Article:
My last post – “How To Launch A Literary Journal” – highlighted some glaring problems with the current landscape of literary magazines today. Heads turned!
Stephen Burt responded to my allegations in the pages of The New Yorker. In “The Persistence of Litmags,” Burt admits that there is, in fact, a “surprisingly weak correlation between operating a literary magazine and writing clear, cliché-free prose.”
Really? But aren’t they supposed to accept only the best writing? Hm.
He goes on to say: “What a new litmag should not be is simply a farm team: we already have plenty of those.” I believe there he is talking about the Brooklyn Nets. Or perhaps the New York Yankees. He continues: “If you don’t have a particular aesthetic… or a kind of writing you want to promote, you might seek editorial experience…” Haha! “Maybe you just want to boost your friends.”
One of my best friends is Lorin Stein (although he doesn’t know it yet). But I have yet to get published in his little journal – The Paris Review. If only I had not lost his number (AHEM). I would compose a SMS textual message to remind him of how talented I am.
Burt concludes with some poignant advice.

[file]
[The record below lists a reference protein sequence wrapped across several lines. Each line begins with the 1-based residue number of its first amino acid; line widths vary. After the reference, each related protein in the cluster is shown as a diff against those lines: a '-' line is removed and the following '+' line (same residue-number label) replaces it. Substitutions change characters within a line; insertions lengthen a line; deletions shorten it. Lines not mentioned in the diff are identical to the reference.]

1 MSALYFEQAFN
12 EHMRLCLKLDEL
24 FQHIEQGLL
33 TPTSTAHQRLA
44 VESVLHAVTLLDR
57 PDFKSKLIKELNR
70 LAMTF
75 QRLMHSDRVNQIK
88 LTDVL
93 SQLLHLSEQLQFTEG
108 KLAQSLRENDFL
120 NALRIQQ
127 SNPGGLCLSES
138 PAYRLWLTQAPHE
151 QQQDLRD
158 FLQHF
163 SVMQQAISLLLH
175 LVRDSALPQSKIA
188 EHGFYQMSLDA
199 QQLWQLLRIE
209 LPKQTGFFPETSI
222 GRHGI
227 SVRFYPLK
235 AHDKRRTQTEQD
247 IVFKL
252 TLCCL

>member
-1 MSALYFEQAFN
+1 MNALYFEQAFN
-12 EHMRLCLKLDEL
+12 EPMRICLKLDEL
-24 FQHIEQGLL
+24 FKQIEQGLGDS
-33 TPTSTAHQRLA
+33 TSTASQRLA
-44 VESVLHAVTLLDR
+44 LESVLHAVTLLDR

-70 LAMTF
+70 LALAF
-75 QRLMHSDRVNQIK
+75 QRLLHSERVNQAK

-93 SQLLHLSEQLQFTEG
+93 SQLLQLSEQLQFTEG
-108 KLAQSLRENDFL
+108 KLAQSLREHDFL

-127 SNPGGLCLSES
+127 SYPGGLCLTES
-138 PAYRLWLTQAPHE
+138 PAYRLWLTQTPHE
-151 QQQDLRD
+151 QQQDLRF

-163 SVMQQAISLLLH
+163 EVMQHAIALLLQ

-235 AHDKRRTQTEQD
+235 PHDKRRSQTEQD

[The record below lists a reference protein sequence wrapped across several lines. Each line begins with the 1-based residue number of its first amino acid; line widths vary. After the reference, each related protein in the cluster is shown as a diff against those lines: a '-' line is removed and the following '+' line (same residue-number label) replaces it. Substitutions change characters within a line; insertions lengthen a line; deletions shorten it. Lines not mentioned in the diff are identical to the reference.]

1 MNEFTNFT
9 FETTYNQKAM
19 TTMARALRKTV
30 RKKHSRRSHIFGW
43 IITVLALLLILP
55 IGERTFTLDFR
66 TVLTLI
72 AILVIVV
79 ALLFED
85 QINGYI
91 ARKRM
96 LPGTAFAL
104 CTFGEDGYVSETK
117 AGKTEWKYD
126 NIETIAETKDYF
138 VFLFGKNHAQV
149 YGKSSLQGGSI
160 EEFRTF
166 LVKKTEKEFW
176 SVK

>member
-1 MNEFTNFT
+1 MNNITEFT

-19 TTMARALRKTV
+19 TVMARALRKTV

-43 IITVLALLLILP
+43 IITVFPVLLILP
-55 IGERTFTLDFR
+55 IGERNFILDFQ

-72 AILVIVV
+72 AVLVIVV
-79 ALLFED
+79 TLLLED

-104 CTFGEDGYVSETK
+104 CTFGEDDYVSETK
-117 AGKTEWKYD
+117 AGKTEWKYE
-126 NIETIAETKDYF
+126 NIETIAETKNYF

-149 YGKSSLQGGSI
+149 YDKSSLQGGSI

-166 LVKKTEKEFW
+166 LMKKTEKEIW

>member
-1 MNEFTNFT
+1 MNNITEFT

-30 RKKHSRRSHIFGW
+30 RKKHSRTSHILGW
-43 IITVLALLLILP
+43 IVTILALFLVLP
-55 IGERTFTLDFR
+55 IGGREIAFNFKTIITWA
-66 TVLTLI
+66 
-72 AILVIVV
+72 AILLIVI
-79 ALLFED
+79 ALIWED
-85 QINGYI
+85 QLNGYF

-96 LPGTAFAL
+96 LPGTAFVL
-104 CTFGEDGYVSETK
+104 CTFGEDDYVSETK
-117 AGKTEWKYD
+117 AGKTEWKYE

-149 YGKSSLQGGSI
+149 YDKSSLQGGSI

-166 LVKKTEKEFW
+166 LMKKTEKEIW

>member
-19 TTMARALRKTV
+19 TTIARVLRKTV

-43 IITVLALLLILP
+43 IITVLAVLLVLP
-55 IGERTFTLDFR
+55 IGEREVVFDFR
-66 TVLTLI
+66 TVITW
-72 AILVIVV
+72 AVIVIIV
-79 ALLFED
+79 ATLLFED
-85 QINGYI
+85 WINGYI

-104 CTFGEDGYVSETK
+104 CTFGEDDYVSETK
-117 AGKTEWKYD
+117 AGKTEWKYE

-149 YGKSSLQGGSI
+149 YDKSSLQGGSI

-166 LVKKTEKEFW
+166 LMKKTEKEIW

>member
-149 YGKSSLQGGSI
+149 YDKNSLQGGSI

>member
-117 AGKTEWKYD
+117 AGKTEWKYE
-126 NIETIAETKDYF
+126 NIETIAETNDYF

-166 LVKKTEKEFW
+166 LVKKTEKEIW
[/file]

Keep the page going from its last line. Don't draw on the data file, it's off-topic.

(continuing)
“A new journal needs a reason to exist, a gap that earlier journals failed to fill, a new form of pleasure, a new kind of writing, an alliance with a new or under-chronicled social movement… a program that will actually change some small part of some literary readers’ tastes.”
Change OUR tastes? Aha! Haha! But my taste is impeccable. I read The New Yorker, don’t I? And if any publication has a reason to exist, it is that austere magazine. It obviously exists as a visual signal to indicate who is well-read and who isn’t. That’s why I prefer to read it in public places where humans can see me, such as on subway cars, street corners, cafe lines, and roller coasters.
All in all, an intelligent and thoughtful response to my buzzworthy post on literary journaling. Did The New Yorker get it right? Send me your thoughts at email@example.com